NFA Barrel Length Restriction


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eng30312
March 14, 2012, 12:20 PM
I have always wondered how the barrel length restriction in the NFA was determined. Did they look at laws in other countries or states, or did was 18 the shortest barrel length offered commercially at the time? I know Winchester made 1894 carbines with 14 inch barrels. How was it decided that 18 should be the standard?

I once heard that originally it was 18 for both rifles and shotguns but was changed sometime in the 60s. How did that whole thing go down, and if that was successful could we maybe push it down to 14?

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Midwest
March 14, 2012, 01:06 PM
I have always wondered how the barrel length restriction in the NFA was determined. Did they look at laws in other countries or states, or did was 18” the shortest barrel length offered commercially at the time? I know Winchester made 1894 carbines with 14 inch barrels. How was it decided that 18” should be the standard?

I once heard that originally it was 18” for both rifles and shotguns but was changed sometime in the 60’s. How did that whole thing go down, and if that was successful could we maybe push it down to 14”?
I thought it had to do with the ability to conceal the weapon. I assume 18" barrel was considered the maximum length (they determined) that a rifle could be concealed. Remember when the NFA was passed in 1934, they were trying to include concealable weapons including handguns under NFA.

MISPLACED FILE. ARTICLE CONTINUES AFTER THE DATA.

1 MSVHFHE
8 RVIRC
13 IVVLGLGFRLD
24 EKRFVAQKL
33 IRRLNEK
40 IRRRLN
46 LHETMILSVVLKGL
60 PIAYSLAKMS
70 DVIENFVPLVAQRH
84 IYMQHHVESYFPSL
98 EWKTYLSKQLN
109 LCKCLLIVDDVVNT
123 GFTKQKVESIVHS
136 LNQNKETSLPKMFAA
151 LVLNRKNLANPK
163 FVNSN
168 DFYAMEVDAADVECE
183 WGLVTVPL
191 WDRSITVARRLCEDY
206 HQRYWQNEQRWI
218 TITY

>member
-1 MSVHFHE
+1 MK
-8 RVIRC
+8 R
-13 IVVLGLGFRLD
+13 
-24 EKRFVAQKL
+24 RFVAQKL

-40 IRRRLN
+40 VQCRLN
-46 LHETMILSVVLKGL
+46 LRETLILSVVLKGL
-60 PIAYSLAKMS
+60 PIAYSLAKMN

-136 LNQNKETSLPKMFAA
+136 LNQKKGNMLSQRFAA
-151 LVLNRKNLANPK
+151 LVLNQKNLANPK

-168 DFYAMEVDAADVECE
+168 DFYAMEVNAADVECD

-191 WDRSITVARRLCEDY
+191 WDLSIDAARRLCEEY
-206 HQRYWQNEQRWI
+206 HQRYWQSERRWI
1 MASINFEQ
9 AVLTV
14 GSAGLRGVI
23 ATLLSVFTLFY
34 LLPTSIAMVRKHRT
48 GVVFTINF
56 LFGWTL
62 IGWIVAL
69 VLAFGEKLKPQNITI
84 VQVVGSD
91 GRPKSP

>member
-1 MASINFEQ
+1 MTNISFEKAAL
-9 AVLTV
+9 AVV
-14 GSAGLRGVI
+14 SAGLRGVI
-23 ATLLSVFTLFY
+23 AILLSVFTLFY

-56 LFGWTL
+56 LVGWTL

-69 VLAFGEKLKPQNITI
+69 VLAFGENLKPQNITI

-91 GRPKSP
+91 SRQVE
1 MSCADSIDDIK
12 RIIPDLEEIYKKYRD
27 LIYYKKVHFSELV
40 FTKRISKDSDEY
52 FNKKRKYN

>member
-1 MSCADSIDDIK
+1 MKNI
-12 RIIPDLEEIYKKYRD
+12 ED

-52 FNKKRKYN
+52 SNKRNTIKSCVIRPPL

dprice3844444
March 14, 2012, 01:22 PM
rifle 16 inch
shotgun 18 inch
the winchesters were grandfathered in i think by the gca of 68 as were mauser 96 pistols and high powers with shoulder stocks

230RN
March 14, 2012, 02:33 PM
Purely an arbitrary number.

I understand that it was indeed changed from 18" to 16" at some point to accomodate the length of the M1 Carbine so the DCM (Director of Civilian Marksmandship, now the Civilian Marksmanship Program, CMP) could sell the millions of surplus carbines, the most-produced small arm of the Second World War.

The government's selling of firearms to the public was supposed to be "to provide for the common defense," as noted in the Preamble to the Constitution. (This was an ancient document supposedly written to guarantee freedom and limit the functions of government, but which is now obsolete.)

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